Sustainability / Intro
This year’s Stewardship Report focuses on an issue of relevance for all materials specifiers that has gained more widespread attention during the past year and continues to build momentum. Throughout this report our experts will address: What is embodied carbon and why does it matter?
Walter P Moore understands the importance of embodied carbon and has been actively embracing our role in reducing it as structural engineers since 2002. During this time we have improved our design process, refined our specifications, and participated in many industry-leading activities to both bring awareness and achieve reductions in embodied carbon. These activities include our long-term involvement in The Carbon Leadership Forum, leadership on USGBC committees, and taking a founding role in the Embodied Carbon Network as well as the SE 2050 Initiative and our sponsorship of the EC3 tool.
We encourage you to engage with this report, explore resources and tools, and continue the dialogue. There is room for change on every project.
Moore / Wisdom
In World Green Building Council’s report, Bringing Embodied Carbon Upfront, they brought long-standing issues surrounding carbon footprint to the forefront embracing a bold vision that by 2050, new buildings, infrastructure, and renovations will have net zero embodied carbon, and all buildings, including existing buildings, must be net zero operational carbon. While this is a sizable goal, there are steps that we as an engineering community have already taken and must continue to evolve as we pursue these aspirations. Walter P Moore experts explore issues surrounding embodied carbon and expose solutions for future growth.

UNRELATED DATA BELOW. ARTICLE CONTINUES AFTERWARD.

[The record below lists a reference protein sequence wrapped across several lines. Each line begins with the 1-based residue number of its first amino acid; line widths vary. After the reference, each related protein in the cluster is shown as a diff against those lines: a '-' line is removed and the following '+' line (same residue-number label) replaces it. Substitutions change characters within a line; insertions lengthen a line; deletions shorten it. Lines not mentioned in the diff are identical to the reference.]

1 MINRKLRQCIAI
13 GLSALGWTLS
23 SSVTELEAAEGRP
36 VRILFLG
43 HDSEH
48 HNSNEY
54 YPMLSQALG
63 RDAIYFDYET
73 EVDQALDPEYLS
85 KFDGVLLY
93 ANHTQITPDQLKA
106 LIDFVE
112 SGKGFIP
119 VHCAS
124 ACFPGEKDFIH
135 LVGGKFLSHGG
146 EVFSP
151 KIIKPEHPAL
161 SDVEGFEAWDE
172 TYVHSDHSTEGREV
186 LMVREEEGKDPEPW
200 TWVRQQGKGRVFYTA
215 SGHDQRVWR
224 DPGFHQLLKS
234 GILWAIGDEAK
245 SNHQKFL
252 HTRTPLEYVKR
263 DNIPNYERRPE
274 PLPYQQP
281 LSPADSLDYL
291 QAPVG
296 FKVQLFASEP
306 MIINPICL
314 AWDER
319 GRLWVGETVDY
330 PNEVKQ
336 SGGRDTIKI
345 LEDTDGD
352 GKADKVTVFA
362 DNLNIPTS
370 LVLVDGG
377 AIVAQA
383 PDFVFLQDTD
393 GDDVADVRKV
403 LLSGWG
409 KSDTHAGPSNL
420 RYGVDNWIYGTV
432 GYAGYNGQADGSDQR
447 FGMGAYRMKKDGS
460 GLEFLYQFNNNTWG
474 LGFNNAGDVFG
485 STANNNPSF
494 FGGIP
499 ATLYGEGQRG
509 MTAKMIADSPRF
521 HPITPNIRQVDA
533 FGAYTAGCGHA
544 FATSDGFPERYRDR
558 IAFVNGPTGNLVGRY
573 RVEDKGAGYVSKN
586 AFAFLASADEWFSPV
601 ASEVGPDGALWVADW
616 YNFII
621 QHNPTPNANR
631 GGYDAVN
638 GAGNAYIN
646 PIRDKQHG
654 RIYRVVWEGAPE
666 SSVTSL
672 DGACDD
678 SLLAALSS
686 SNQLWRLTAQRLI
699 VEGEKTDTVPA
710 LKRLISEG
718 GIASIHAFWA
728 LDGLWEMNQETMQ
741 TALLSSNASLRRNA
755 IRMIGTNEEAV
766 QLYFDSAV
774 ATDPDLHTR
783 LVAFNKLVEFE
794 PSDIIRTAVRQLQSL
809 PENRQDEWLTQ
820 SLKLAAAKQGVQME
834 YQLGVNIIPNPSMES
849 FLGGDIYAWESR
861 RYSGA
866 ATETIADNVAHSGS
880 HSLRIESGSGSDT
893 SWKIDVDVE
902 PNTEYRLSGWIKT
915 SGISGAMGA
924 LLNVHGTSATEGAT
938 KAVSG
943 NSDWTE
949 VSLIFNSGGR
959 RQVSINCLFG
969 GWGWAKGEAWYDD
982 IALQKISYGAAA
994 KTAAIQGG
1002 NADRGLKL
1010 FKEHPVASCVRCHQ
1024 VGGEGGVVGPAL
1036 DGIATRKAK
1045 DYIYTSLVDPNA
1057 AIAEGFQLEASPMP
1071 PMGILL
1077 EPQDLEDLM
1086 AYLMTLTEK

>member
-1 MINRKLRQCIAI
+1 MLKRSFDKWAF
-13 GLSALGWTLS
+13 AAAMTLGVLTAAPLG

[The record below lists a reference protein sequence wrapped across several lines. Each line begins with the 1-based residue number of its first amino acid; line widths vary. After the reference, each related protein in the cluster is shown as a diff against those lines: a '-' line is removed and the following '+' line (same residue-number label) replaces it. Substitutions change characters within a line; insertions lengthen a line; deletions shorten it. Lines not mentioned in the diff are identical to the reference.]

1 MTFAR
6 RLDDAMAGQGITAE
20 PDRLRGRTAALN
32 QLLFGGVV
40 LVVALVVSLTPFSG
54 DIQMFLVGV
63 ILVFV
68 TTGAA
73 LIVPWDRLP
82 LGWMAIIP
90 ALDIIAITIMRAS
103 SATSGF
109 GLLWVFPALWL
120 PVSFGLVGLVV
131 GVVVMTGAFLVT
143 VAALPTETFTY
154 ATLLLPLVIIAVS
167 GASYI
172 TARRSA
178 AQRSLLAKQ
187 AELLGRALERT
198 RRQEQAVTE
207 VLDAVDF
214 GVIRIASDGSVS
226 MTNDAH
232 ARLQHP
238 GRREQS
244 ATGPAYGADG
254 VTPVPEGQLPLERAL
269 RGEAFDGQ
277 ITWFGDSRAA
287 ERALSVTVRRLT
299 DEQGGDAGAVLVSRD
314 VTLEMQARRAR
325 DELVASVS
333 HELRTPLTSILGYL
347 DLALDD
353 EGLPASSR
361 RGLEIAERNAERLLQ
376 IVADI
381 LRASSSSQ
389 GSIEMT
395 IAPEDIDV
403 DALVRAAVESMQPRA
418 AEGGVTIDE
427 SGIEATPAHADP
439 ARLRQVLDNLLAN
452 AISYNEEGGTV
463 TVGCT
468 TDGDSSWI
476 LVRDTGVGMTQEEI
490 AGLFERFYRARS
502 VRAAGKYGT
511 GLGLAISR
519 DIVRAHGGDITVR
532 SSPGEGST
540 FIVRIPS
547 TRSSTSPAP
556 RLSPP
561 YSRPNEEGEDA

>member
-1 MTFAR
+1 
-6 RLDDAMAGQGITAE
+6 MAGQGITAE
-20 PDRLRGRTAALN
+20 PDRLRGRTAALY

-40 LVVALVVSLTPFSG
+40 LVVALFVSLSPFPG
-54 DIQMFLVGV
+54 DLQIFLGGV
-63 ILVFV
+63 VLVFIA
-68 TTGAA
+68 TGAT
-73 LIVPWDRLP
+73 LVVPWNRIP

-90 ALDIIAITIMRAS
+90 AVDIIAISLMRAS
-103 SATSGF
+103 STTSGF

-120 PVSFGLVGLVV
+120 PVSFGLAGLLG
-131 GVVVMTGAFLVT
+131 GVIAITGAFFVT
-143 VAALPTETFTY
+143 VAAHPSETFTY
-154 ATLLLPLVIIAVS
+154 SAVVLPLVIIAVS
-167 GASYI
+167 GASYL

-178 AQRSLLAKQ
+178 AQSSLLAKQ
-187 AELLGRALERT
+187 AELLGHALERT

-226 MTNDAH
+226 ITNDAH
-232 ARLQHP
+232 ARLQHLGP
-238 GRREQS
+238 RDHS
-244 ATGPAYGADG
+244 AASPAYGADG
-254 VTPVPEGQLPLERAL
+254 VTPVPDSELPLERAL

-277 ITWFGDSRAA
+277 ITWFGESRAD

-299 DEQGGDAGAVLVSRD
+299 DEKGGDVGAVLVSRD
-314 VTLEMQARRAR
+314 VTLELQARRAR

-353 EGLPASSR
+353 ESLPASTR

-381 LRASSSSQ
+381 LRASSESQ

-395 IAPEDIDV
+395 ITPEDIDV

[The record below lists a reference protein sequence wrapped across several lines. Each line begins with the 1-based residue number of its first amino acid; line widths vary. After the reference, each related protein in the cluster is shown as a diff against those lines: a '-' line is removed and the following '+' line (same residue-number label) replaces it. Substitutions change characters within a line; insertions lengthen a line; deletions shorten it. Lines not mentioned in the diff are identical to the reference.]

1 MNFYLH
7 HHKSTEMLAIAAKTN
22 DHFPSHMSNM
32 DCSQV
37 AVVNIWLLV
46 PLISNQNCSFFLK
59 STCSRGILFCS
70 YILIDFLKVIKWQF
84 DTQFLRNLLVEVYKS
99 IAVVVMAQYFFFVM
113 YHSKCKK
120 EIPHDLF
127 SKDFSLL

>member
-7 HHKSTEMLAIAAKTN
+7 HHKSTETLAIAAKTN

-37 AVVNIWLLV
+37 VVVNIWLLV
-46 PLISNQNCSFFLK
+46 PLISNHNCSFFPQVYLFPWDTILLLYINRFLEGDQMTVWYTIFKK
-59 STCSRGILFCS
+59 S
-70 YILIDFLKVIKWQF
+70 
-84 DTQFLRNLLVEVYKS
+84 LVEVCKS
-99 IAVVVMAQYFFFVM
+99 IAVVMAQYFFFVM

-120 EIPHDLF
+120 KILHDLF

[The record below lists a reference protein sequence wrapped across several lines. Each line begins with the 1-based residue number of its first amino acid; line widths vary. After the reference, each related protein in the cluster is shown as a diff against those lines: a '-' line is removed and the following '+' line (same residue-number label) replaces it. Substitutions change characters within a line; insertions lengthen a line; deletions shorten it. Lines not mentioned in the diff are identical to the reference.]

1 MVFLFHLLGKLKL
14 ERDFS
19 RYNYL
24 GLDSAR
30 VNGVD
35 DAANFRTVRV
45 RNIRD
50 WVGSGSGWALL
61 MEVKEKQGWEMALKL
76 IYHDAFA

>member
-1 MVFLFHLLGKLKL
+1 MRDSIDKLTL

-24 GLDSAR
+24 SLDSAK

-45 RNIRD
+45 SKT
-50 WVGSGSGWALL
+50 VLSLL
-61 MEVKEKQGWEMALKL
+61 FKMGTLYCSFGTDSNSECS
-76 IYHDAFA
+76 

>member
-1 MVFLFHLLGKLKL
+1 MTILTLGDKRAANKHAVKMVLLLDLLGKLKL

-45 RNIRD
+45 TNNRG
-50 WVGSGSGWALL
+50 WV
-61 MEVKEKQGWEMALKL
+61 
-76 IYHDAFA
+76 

The Urgency of Carbon
According to the Building Green spotlight report, climate change is a rapidly escalating emergency and there is much that must be done in order to mitigate its effects. Building professionals and the design community have made great strides making buildings more energy-efficient reducing the amount of carbon generated as we operate our buildings, renewable energy is making our electricity grid cleaner, and buildings are increasingly becoming electrified. However, we need to push past that and consider the impact caused by when constructing our buildings in the first place—the embodied carbon.
Impact is created not only when we operate our buildings, but also through the process it takes to make our buildings. While overlooked for most of the past decade, the emissions associated with extracting processing shipping installing and maintaining the materials used in our buildings is gaining increased prominence. These emissions, the embodied emissions, occur before a building opens, and can never be recovered.
The UN Environment Global Status Report predicts that during the next 40 years we will build 2.5 trillion square feet of new building stock. Many have estimated that as the equivalent of replicating New York City every month for 40 years. This is a staggering amount of construction. If we are to make near-term greenhouse gas reductions, we must develop ways to minimize embodied impacts, specifically the embodied carbon of buildings constructed during the next 10 years, and reach net zero carbon—including embodied impacts—by 2050.
Moore / Resources
The conversation of embodied carbon stretches across platforms and industries. Delve further into the conversation with these resources.
→ Reduce Embodied Carbon in Buildings
→ Exploring the Carbon Footprint
→ Buildings Are Bad for the Climate
→ Bringing Embodied Carbon Upfront
→ The Blindspot of the Buildings Industry
→ Sustainable Design Reflects Renewed Mission
→ Carbon Leadership Forum Launches Carbon Calculator
→ Built for Life: Sustainable Sports Venues
→ World Green Building Council Calls for Net-Zero
→ What’s Wrong with Modern Buildings?
→ Sustainability: Thinking Beyond the Checklist
→ Design with Upfront Carbon Emissions in Mind
→ Growing Issues Surrounding Embodied Carbon
→ GatesNotes: We Didn’t See This Coming
→ Urgent Challenge of Net Zero Embodied Carbon
→ Embodied Carbon in Building Materials